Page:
In 1984, a collection of sniglets was published, titled Sniglets (snig' lit: any word that doesn't appear in the dictionary, but should). It was followed by a "daily comic panel" in newspapers, four more books, a game, and a calendar. The books have their entries arranged in alphabetical order like a dictionary, with information on how to pronounce the word, followed by a definition, and sometimes accompanied by an illustration. The original book had two appendices, "Anatomical Sniglets" and "Extra Added Bonus Section for Poets" (a sniglet that rhymed with orange). More Sniglets has an "Audio-Visual Sniglets" section; the rest had no such appendices. All five books had an "Official Sniglets Entry Blank," beginning, "Dear Rich: Here's my sniglet, which is every bit as clever as any in this dictionary." The first four books listed all the contributors after the dedication page.
The Game of Sniglets involved creating new sniglets, in addition to trying to guess the "true sniglet". In the "Playing Instructions," there are ideas on "How to Create a Sniglet" which include (1) combination (blend), (2) spelling change (altering a word related to the definition), (3) pure nonsense word, or (4) a "take-off on a well known product" (a spelling change to a trademark). However, any method was acceptable.
In a 1990 interview, Hall was asked if the "Sniglets books [were] completely for comic value?" He answered,
Yeah. Well, no. I wouldn't say they're completely for comic value. I mean, I get letters from schools all the time saying how they've incorporated a sniglet book into their reading program. You can look at a lot of the words and sort of break them down into their etymological origins. And you can learn a lot about how and where words derive from. When you assign this frailty of human nature a word, then the word has to work. It has to either be a hybrid of several other words, or have a Latin origin, or something.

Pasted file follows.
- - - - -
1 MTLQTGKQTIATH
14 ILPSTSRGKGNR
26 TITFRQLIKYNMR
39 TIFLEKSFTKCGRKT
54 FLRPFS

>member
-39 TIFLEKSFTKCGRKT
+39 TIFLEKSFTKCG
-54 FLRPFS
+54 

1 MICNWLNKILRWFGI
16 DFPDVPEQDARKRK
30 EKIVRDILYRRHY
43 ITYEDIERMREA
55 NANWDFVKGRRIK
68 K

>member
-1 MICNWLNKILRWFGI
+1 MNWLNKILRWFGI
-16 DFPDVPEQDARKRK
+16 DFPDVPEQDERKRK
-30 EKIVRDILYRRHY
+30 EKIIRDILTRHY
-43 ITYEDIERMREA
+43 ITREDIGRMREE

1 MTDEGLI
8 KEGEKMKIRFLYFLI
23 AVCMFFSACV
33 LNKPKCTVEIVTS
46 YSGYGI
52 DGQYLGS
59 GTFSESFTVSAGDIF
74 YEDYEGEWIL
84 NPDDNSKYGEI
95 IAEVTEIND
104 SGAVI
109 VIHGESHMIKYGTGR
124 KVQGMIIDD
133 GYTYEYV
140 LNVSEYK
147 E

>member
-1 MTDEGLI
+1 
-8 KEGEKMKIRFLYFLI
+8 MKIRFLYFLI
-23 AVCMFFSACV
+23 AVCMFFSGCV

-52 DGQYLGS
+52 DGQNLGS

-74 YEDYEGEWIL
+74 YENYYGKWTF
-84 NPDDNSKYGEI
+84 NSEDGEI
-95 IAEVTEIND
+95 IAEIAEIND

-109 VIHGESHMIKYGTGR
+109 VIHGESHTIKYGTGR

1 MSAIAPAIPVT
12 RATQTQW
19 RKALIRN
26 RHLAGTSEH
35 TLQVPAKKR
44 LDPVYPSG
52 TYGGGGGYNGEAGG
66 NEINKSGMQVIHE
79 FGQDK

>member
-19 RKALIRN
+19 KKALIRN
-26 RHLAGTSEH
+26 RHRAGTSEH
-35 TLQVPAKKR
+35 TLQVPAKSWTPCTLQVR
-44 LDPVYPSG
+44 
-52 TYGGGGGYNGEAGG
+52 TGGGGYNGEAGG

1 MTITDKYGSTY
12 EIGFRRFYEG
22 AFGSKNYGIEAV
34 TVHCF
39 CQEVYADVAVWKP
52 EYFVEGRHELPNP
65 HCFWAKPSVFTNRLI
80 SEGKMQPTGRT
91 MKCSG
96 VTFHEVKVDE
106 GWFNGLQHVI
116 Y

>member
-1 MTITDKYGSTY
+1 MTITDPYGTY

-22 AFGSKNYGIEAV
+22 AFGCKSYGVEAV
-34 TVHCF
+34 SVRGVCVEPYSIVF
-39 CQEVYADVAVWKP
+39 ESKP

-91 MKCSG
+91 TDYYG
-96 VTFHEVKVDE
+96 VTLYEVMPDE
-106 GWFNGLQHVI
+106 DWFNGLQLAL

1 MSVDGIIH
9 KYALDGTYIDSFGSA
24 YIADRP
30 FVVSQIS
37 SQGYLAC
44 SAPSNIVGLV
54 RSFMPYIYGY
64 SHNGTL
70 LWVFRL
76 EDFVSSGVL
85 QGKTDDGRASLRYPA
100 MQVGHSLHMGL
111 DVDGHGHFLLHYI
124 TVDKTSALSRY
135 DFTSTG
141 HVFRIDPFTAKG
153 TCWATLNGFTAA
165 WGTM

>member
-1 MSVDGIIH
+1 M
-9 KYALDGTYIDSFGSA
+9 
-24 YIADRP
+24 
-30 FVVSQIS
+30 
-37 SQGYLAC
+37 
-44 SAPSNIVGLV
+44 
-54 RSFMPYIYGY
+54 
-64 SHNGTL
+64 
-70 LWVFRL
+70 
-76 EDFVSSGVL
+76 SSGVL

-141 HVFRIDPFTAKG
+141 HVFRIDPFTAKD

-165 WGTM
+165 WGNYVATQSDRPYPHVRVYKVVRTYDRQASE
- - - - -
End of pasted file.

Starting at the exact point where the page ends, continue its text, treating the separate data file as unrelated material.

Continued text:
Books such as A Handbook for Substitute Teachers (1989) by Anne Wescott Dodd and Reading and Language Arts Worksheets Don't Grow Dendrites : 20 Literacy Strategies That Engage the Brain (2005) by Marcia L. Tate bear out his claim; they suggest creating sniglets as a classroom activity.
Popular English language experts such as Richard Lederer and Barbara Wallraff have noted sniglets in their books, The Miracle of Language and Word Court: Wherein Verbal Virtue Is Rewarded, Crimes Against the Language Are Punished, and Poetic Justice Is Done respectively. More recently, the idea has been "borrowed" by Barbara Wallraff for her new book Word Fugitives: In Pursuit of Wanted Words, where "word fugitives" is her term for invented words.
Sniglets also are a popular subject of satire. Homer Simpson, a character on the animated series The Simpsons, suggests "Son of Sniglet" as a good book to name as a favorite and a life influence on a college application in the episode Homer Goes to College. Additionally, Dale Gribble on King of the Hill explains away his inappropriate laughter at his successfully sabotaging Bill Dauterive's new relationship by saying "just remembered a funny sniglet!" in the episode Untitled Blake McCormack Project (2008).
Humour writer Paul Jennings had published made-up words derived from place-names in a 1963 essay appearing in The Jenguin Pennings. Author Douglas Adams, while travelling with British comedy producer John Lloyd, suggested they play a game he had learned at school in which players were challenged to make up plausible word definitions for place names taken from road maps. The definitions they came up with were later incorporated into a 1983 book, The Meaning of Liff. When the format of Lloyd's satirical TV show Not the Nine O'Clock News was sold to America to become Not Necessarily the News, the producers also took the made-up word definition concept, which became Sniglets.